Book Image

Mastering Python Networking - Third Edition

By : Eric Chou
Book Image

Mastering Python Networking - Third Edition

By: Eric Chou

Overview of this book

Networks in your infrastructure set the foundation for how your application can be deployed, maintained, and serviced. Python is the ideal language for network engineers to explore tools that were previously available to systems engineers and application developers. In Mastering Python Networking, Third edition, you’ll embark on a Python-based journey to transition from traditional network engineers to network developers ready for the next-generation of networks. This new edition is completely revised and updated to work with Python 3. In addition to new chapters on network data analysis with ELK stack (Elasticsearch, Logstash, Kibana, and Beats) and Azure Cloud Networking, it includes updates on using newer libraries such as pyATS and Nornir, as well as Ansible 2.8. Each chapter is updated with the latest libraries with working examples to ensure compatibility and understanding of the concepts. Starting with a basic overview of Python, the book teaches you how it can interact with both legacy and API-enabled network devices. You will learn to leverage high-level Python packages and frameworks to perform network automation tasks, monitoring, management, and enhanced network security followed by Azure and AWS Cloud networking. Finally, you will use Jenkins for continuous integration as well as testing tools to verify your network.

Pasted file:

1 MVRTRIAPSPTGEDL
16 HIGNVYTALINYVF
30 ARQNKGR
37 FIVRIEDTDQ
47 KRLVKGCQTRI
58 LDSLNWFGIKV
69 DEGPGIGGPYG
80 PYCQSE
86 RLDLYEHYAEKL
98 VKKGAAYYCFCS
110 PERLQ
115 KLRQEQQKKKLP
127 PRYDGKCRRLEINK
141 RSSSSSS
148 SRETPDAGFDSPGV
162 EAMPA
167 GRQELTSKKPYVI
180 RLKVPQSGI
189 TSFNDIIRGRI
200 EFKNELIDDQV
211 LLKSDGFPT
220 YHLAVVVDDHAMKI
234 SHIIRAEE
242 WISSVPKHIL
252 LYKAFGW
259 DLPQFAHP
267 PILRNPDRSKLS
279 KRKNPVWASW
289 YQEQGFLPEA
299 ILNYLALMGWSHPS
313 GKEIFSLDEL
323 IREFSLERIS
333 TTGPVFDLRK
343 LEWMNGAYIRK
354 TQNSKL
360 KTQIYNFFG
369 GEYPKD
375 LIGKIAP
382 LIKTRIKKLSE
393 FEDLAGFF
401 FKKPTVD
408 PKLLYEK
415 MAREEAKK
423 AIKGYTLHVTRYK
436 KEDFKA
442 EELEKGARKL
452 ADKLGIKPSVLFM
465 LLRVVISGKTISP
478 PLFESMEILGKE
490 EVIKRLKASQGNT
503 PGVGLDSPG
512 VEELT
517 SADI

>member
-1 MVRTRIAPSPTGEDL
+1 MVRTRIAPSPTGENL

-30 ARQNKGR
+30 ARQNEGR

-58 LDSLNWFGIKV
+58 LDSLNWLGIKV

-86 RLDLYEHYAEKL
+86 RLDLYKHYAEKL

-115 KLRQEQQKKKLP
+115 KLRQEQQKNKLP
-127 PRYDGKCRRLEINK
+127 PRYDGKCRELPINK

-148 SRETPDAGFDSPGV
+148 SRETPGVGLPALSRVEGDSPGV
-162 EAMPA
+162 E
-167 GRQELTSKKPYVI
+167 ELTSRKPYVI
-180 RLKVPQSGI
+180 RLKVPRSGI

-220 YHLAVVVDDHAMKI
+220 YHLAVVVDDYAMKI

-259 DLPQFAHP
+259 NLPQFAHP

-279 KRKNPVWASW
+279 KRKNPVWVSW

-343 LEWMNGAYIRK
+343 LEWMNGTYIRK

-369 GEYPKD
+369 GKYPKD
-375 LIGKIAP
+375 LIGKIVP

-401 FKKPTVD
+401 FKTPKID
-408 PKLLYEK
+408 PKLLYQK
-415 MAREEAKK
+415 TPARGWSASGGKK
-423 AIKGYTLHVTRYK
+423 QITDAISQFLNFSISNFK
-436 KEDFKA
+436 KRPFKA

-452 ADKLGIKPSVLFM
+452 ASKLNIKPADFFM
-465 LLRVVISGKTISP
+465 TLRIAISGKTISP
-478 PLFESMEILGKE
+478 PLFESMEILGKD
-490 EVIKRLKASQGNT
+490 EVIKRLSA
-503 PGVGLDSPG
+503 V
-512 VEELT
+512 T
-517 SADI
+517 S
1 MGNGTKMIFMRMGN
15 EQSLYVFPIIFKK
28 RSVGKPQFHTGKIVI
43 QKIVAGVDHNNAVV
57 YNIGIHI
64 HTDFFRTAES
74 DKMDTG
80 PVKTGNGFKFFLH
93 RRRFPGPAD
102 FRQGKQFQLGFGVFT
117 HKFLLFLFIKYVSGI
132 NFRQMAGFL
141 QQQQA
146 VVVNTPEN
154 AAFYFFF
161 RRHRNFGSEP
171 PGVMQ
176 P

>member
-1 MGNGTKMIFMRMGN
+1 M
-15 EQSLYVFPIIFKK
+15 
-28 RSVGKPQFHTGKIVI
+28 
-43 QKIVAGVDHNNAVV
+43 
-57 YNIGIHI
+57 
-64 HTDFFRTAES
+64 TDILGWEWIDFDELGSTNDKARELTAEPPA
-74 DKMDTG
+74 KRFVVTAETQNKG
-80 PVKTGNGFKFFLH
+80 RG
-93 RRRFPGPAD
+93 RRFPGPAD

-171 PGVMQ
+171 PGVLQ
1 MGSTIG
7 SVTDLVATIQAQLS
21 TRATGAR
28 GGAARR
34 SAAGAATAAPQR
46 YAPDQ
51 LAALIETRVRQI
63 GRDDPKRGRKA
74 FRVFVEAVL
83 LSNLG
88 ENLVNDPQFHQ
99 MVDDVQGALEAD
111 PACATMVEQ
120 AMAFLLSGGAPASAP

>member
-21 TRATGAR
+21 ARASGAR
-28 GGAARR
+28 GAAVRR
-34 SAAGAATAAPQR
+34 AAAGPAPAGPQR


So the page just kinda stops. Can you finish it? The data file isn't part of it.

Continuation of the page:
Table of Contents (18 chapters)
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Git branch

A branch in git is a line of development within a repository. Git allows many branches and thus different lines of development within a repository. By default, we have the master branch. There are many reasons for branching; there are no hard-set rules about when to branch or when to work on just the master branch. Most of the time, we create a branch when there is a bug fix, a customer software release, or a development phase. In our example, let us create a branch that represents development, appropriately named the dev branch:

(venv) $ git branch dev
(venv) $ git branch
* master

Notice we need to specifically move into the dev branch after creation. We do that with checkout:

(venv) $ git checkout dev
Switched to branch 'dev'
(venv) $ git branch
* dev

Let's add a second file to the dev branch:

(venv) $ echo "my second file" > mySecondFile.txt
(venv) $ git add mySecondFile.txt